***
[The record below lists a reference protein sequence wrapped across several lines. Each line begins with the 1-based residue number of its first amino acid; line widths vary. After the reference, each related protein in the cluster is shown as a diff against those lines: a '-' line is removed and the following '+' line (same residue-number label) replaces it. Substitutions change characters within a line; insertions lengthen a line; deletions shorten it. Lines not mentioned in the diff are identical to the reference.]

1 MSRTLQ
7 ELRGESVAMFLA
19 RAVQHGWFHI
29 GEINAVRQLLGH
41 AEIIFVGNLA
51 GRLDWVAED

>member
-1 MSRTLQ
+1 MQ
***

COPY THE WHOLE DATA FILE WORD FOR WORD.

[The record below lists a reference protein sequence wrapped across several lines. Each line begins with the 1-based residue number of its first amino acid; line widths vary. After the reference, each related protein in the cluster is shown as a diff against those lines: a '-' line is removed and the following '+' line (same residue-number label) replaces it. Substitutions change characters within a line; insertions lengthen a line; deletions shorten it. Lines not mentioned in the diff are identical to the reference.]

1 MSRTLQ
7 ELRGESVAMFLA
19 RAVQHGWFHI
29 GEINAVRQLLGH
41 AEIIFVGNLA
51 GRLDWVAED

>member
-1 MSRTLQ
+1 MQ